The factory plans had been announced in August by SHC president Sergio Habib, although a location had yet to be decided upon. A month later, however, Brazil said it was raising the a tax on autos by 30 percentage points—to a range of 37% to 55%, from 7% to 25%—exempting only cars that used at least 65% locally produced content.

Mr. Habib said last month that the tax would also hurt auto makers that in recent months had begun building factories in Brazil, such as South Korea’s Hyundai Motor Co. and China’s Chery Automobile Co. Mr. Habib later said he may cancel plans to build the factory because it was impossible for any company to begin production with 65% local content.

Brazil’s Trade Ministry said earlier this week that it was considering making the rules more flexible. News reports said the government may consider gradually increasing local content requirements for newly installed factories.

Also Friday, Mr. Habib said Friday that he is in talks with India’s Tata Motors to import the company’s cars. Tata officials weren’t available to comment.

Wind industry is caught in a Brazilian steel-price trap

In Depth: Wind industry is caught in a Brazilian steel-price trap

High domestic steel prices are one of the main barriers to making future wind projects profitable in Brazil.

Developers are facing razor-thin margins after the two power tenders in August saw some projects awarded power-purchase contracts at less than R$100 ($58.30) per MWh.

Wind energy

High domestic steel prices are one of the main barriers to making future wind projects profitable in Brazil.

The price of steel is 50-70% higher in Brazil than on the international market. Belo Horizonte-based Usiminas — a former state-owned company privatised in the 1990s — enjoys a near monopoly on domestic steel plate supply, and the government allows it to set different prices for domestic sales and exports. At the same time, Brazil’s national development bank, BNDES, will not give developers full access to its funding unless at least 60% of a project’s equipment is produced in Brazil. That percentage is determined by weight, and towers can constitute 80% of a wind farm’s mass. Nearly all Brazilian developers depend on the bank’s cheap financing to make their projects viable, and BNDES does not consider foreign steel rolled in Brazil as local content, meaning that companies are generally unable to import from abroad.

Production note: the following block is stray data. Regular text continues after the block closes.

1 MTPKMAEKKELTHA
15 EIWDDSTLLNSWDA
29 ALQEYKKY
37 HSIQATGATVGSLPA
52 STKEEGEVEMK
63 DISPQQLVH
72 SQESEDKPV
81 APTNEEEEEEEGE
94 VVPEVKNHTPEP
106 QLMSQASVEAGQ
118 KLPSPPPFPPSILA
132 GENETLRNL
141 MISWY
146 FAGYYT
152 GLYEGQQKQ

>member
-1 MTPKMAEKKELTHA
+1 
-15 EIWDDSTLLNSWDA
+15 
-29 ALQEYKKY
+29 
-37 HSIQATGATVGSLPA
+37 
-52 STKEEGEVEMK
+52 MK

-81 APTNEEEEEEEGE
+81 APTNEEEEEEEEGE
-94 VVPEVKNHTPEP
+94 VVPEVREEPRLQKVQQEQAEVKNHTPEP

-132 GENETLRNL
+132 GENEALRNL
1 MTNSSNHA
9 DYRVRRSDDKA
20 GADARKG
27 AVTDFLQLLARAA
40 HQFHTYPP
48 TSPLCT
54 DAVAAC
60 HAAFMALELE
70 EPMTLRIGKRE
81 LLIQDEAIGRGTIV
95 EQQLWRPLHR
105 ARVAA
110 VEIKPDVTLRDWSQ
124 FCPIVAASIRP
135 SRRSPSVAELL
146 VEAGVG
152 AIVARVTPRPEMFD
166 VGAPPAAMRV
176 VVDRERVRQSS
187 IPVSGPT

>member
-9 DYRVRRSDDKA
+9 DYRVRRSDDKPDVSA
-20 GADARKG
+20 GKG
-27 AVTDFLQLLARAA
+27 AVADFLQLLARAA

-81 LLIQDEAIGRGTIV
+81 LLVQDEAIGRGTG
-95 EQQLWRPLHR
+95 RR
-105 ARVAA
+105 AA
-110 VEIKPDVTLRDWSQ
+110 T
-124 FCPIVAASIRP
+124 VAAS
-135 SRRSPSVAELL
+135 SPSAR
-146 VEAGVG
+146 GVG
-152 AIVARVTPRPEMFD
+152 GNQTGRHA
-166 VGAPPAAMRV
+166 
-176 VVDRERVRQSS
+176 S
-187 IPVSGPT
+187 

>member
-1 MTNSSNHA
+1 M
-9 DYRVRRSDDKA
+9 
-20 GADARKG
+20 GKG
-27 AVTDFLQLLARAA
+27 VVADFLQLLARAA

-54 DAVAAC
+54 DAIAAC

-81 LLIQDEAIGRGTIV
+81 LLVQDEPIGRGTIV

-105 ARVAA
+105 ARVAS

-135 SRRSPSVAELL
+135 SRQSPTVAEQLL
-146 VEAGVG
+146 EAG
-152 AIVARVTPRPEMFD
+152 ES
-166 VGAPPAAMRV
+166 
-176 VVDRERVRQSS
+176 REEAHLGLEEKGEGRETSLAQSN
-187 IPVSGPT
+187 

Last year, BNDES was considering an exception to its rules for imported steel, but the proposal was shelved in August. Brazil’s steel industry is facing strong competition from imports, putting pressure on margins, so producers fiercely oppose any relaxation of local-content rules. “Clearly, if you want to play in Brazil, you have to get access to BNDES financing, and that exposes you to these steel prices,” says Brian Gaylord, an analyst with MAKE Consulting in Chicago, who specialises in the Brazilian market.

He says the high cost of steel plate makes towers disproportionately expensive in Brazil. Gaylord says some companies experimented with importing Asian steel for about a third of their requirements, but the strategy needs high volumes to create any real price advantage.